A bit of news

July 20, 2014

When last I shared a post with you patient people, “Kiss and Tell’s” public relations campaign was about a month from wrapping up and the news on the headache front was oh-so-very-good (although I mentioned one side effect of my prevention drug was that I DID miss that little thing we like to call eating). I realize there’s been a giant time gap, but if you’re game, come along and I’ll fill you in on what you’ve missed.

As I blogged in February, the numerous television appearances that Insider Media Management secured for Dr. Whelihan and myself to promote “Kiss and Tell” did not translate into book sales—surprisingly. Personal appearances turned out to be most successful, so that’s what we focused on toward the end of our campaign. However, I confess I was a bit distracted because somewhere around Christmas I had made the decision to move back to Austin to be with my family and friends.

It was a wrenching decision. When I moved to West Palm Beach, I figured it would be for only a few years. But I loved the ocean, loved The Palm Beach Post, loved my fabulous, smart roommate and ended up missing Texas way less than I thought I would. Huge surprise.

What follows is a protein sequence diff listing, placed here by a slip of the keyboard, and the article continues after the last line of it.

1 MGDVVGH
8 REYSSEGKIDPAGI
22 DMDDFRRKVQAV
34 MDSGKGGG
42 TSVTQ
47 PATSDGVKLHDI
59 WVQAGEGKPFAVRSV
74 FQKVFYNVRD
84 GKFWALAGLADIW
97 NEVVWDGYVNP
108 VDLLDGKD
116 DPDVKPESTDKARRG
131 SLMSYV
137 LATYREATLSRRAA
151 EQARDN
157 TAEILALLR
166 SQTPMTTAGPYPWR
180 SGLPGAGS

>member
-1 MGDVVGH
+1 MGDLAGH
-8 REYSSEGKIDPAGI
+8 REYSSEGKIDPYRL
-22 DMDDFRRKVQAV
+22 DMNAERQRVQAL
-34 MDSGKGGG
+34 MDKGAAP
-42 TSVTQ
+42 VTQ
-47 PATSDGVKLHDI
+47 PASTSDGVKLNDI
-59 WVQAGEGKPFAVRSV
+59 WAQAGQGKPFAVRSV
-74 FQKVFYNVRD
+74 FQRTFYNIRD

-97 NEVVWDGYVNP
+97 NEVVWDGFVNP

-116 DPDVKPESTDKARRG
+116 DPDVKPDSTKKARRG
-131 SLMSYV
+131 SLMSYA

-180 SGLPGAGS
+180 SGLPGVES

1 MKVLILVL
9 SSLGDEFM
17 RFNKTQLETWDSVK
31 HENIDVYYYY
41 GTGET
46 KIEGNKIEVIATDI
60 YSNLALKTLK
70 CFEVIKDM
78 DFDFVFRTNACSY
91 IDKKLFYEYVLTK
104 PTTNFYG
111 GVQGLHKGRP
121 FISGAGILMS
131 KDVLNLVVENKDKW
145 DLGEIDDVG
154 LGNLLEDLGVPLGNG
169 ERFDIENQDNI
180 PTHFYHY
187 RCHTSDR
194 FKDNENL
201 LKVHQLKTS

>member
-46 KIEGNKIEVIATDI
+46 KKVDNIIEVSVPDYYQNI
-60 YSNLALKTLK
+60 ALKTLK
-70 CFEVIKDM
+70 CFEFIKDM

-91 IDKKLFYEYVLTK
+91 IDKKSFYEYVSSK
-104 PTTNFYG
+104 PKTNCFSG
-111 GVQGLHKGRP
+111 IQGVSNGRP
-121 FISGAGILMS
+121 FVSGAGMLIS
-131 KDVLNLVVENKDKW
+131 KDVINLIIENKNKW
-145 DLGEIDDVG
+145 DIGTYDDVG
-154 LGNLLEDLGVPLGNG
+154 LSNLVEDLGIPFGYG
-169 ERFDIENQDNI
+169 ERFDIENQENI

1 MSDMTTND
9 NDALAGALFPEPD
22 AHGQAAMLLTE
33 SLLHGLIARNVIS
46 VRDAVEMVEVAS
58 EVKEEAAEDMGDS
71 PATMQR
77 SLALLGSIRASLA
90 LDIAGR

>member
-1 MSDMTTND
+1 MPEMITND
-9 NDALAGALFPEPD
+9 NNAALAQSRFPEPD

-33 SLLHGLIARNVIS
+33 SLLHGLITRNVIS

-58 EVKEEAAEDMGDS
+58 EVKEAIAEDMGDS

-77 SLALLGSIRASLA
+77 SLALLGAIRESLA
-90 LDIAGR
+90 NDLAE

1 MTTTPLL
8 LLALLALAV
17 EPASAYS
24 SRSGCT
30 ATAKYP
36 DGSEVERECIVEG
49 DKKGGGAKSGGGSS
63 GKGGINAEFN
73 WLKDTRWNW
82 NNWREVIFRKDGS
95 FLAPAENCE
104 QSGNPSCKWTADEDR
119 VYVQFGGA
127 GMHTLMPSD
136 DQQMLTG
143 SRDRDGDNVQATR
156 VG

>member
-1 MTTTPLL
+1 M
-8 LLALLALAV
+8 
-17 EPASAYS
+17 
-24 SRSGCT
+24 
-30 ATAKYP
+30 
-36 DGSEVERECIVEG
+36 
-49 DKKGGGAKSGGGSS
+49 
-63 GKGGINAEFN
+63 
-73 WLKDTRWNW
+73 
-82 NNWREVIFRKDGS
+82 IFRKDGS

I stayed. And stayed. For a total of 12 years.

When I took early retirement from the newspaper in 2009, my mom wondered if I’d move back to Texas, but I told her I wanted to write my book. She understood. Three years later, when the book was finished, she asked again. I told her, “Now I need to market it.”

Which I did. For an entire year.

Enough.

Finally, this spring, I wrapped up my time in Paradise (as I like to call West Palm Beach) and took steps to bring all my belongings together in the same zip code. True, they are scattered between a storage facility on Braker Lane, my Mom’s attic AND her basement, but still, I like to think they are within shouting distance of each other.

In a show of solidarity, my wonderful pals Di and Patti (from Arizona and Ohio!) drove to Texas with me in early June, to ease the transition. We all lost a dear friend to a sudden aneurysm just days before my departure, which was wrenching beyond words, and a bit ironic as well. I had moved to Florida during a time of immense grief, mourning the unexpected death of my young niece.

To counter that memory, I very intentionally planned to say good-bye to Florida slowly, to give myself time to appreciate all the things I’d come to love about my adopted home. I had this serene, graceful exit all built up in my head—but once again, I left one state for another with a broken heart.

I limped into Austin feeling more fragile than expected. And the town isn’t quite how I left it, that’s for sure. I didn’t know where I’d fit in.

For the time being, I’m living with Mom, though I have already zeroed in on a nearby apartment complex where I’ll move this fall (halfway between my sister’s house and my mom’s condo!). Meanwhile, we are compatible roomies, while I make sure everything is as good with my 86-year-old mom as I think it is. I say we’re roomies, but between her trips out of town and the numerous dog sitting jobs I’ve already worked (and booked for the future), we’re apart more than I thought we’d be.